What accounts for the truly devotional impact of “Wicked”? People don’t just pay to see this show, which is making a return, summer-long visit to the Kennedy Center; they open their wallets as if it were their obligation to tithe for Elphaba and Glinda (and, of course, the musical’s savvy investors).
Eight years after its opening, it is still regularly Broadway’s top-grossing show. Last week, it took in $1.7 million in New York — the nearest empty seats were in a diner down the block. In the Kennedy Center Opera House, center orchestra seats for evening performances are selling for up to $250 each, and are going fast. The musical’s reach, measured in other terms: When “Glee’s” Kurt and Rachel traveled to show-choir nationals in New York, their dream-come-true moment was singing a “Wicked” tune on the Broadway stage.
I’ve never developed the kind of spiritual attachment to “Wicked” that other musicals have engendered — it’s difficult to get past the surfeit of plot, and the visual garishness — although in my visit to the show Wednesday night, the third of my career, I was touched in a way I hadn’t been before. That’s because this touring “Wicked,” in Washington until late August, features Dee Roscioli as a compellingly earthy and funny Elphaba — the green-skinned Oz-ian who wills herself into the persona of the Wicked Witch of the West.
Roscioli — who has played the role, on Broadway combined with the road, more times than any other actress — has such acute antennae for the insecurities and anger of one who’s grown up with reject status that Elphaba’s suffering becomes far more embraceable: This affinity gives the character’s liberating anthem of self-discovery, “Defying Gravity,” an extra injection of energy and meaning.
Paired with Amanda Jane Cooper’s supercilious campus princess of a Glinda, this Elphaba does seem the embodiment of outsiderness that “Wicked” illuminates. The vitality and, yes, the complexity of Elphaba and Glinda’s friendship — a confluence of jealousy, affection, competitiveness, ego and mutual admiration — holds up a mirror to every theatrically intense relationship an ordinary teenager lives through. Perhaps because this powerful bonding seems the special purview of adolescent girls (I’m raising one), “Wicked” seals a particularly intimate pact with them, as evidenced in the legions of young women filling the opera house seats.
“Wicked,” with an infectiously pulsing score by Stephen Schwartz, is the environmentally and politically conscious back story of “The Wizard of Oz,” told from the points of view of one witch labeled good and the other wicked. But labels, the show informs us, are never to be trusted — one of the hardest truths to drum into high schoolers’ heads.
No one in “Wicked” is truly good: certainly not the simpering politician of a Wizard (an excellent Mark Jacoby) and not sequin-saturated Glinda, who for the longest time believes the most important attribute she could bestow on Elphaba would be soul-withering popularity. No one, for that matter, is really bad, either, not even the much maligned flying monkeys (which have scared the dickens out of watchers of the 1939 MGM movie for generations). Here, they’re ill-treated prisoners of the Wizard, freed by Elphaba.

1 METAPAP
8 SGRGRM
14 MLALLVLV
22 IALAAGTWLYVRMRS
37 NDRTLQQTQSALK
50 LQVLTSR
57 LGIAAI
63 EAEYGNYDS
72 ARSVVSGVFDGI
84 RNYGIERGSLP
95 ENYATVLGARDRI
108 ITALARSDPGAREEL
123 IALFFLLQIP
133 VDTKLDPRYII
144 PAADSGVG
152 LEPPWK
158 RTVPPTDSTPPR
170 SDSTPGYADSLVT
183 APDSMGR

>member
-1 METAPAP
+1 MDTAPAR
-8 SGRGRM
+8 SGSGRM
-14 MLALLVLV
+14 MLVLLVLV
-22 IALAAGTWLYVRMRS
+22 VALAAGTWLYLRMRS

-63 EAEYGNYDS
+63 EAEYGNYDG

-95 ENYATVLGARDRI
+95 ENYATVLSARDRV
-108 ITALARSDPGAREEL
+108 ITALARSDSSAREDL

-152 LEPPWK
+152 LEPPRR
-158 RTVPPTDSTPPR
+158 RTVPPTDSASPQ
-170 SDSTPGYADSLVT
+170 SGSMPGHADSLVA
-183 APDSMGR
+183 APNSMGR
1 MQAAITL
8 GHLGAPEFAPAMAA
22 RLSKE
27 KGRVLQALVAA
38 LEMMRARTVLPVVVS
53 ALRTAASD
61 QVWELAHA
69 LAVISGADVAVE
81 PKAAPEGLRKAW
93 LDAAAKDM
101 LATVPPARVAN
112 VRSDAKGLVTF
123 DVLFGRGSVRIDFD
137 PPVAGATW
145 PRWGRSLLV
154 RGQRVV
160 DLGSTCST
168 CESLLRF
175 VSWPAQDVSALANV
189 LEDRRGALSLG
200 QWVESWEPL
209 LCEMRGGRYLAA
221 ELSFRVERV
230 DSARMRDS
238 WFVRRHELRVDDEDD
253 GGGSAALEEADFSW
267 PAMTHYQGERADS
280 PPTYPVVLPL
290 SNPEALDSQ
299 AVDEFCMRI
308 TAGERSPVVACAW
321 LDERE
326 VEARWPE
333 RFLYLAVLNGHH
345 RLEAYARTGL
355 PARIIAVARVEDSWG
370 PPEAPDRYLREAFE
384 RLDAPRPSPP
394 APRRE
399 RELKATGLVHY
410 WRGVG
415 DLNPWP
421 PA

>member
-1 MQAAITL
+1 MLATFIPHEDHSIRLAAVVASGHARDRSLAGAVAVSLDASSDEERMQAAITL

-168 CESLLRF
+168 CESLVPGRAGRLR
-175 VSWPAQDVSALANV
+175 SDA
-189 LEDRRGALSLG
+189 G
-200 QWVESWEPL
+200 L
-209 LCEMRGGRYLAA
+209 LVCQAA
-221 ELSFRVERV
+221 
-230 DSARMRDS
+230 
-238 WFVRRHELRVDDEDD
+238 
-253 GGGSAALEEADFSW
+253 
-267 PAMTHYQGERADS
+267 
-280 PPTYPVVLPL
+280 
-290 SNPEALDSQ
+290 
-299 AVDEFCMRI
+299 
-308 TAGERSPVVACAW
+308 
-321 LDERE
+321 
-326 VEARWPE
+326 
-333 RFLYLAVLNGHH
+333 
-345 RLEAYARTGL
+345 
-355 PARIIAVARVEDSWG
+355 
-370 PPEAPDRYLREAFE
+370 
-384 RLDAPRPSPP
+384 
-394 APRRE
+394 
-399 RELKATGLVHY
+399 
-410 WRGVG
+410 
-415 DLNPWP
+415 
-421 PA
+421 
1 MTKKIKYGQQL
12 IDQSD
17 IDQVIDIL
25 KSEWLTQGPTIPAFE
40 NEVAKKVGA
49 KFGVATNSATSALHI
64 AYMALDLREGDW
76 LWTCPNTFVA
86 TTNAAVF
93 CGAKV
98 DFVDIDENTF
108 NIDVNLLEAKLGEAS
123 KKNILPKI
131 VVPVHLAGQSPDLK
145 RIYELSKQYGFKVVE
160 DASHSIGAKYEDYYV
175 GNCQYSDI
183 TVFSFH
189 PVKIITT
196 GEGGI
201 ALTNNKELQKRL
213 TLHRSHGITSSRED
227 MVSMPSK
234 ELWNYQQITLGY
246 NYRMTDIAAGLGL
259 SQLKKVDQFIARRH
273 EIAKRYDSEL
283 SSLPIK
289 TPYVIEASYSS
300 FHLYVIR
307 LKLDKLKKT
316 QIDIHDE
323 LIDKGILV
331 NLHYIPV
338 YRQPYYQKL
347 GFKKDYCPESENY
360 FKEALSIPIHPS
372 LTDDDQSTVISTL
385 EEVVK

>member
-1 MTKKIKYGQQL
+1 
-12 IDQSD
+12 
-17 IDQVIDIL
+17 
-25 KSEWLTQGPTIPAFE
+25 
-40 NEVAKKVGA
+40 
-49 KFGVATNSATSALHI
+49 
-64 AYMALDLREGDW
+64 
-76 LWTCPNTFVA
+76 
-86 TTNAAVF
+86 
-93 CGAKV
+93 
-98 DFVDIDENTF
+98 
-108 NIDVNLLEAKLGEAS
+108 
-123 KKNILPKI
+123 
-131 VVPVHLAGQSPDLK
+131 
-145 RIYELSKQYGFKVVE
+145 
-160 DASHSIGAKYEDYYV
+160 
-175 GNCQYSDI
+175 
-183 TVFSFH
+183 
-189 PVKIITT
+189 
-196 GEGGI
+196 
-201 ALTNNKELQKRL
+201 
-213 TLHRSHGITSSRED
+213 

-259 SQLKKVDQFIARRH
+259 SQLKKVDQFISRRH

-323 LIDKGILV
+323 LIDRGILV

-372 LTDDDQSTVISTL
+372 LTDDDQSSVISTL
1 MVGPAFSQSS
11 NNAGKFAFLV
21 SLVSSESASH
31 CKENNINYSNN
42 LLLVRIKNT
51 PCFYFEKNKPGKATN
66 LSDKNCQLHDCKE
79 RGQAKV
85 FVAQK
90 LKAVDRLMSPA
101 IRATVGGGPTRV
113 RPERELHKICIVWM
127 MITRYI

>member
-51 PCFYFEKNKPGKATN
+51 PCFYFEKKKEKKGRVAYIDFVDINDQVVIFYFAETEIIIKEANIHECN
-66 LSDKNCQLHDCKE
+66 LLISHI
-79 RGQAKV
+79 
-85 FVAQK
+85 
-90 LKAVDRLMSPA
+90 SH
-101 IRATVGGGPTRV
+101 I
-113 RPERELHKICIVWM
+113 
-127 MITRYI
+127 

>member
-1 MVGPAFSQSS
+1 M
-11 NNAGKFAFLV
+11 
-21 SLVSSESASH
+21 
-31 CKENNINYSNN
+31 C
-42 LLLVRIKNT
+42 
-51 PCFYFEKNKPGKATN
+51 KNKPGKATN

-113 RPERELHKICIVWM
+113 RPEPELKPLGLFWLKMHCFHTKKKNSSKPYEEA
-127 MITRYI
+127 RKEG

Following along as the emotional ties deepen between two young women coming into their own, you realize that no other major modern musical conjures the power of this dynamic with anything like “Wicked’s” care. And maybe that is a facet of its peculiar magnetism. The musical’s book, or script, writer, Winnie Holtzman, adapting Gregory Maguire’s 1995 novel, pays homage to other manifestations of female power, with cheeky intimations of everything from “Carrie” to “Evita.” Bad girls, it seems are always being misunderstood.
Under Joe Mantello’s fussy direction, “Wicked,” alas, mutes its strengths: Susan Hilferty’s costumes and Eugene Lee’s scenery overreach in the attempt to give Oz the glaze of fantasy: the Emerald City — “Wicked’s” impression of cosmopolitanism— is a neon-green grotesquerie (besides the obvious color-match, is this really where sensible Elphaba would feel at home?). And while Holtzman’s book elicits chills as it weaves in clever origin stories for the Scarecrow, Tin Man and Cowardly Lion, the sheer volume of storytelling endows the evening with an unnecessary feeling of bloat.
The national tour, visiting Washington for the first time since 2005, sounds first-rate. Cooper ably recalls Glinda’s originator, Kristin Chenoweth, in her comic timing for “Popular,” and she and Roscioli mesh expertly in their second act duet, “For Good.” Randy Danson’s Madame Morrible is as persuasive an inhabitant of that oleaginous part as you’re likely to encounter, and Colin Hanlon is a dashing presence as Fiyero, the romantic wedge between Elphaba and Glinda.
Thankfully in this installment, “Wicked’s” foundation is firm: You emerge with a slight lump in your throat, for what the green girl and the blond girl mean for each other. Friends really can come through, here and over the rainbow.
music and lyrics by Stephen Schwartz, book by Winnie Holtzman. Directed by Joe Mantello. Musical staging, Wayne Cilento; music supervisor, Stephen Oremus; costumes, Susan Hilferty; sets, Eugene Lee; lighting, Kenneth Posner; sound, Tony Meola; orchestrations, William David Brohn. With Stefani Brown, Justin Brill, Randy Danson. About 2 hours 45 minutes. Through Aug. 21 at John F. Kennedy Center for the Performing Arts. Visit www.kennedy-center.org or call 202-467-4600.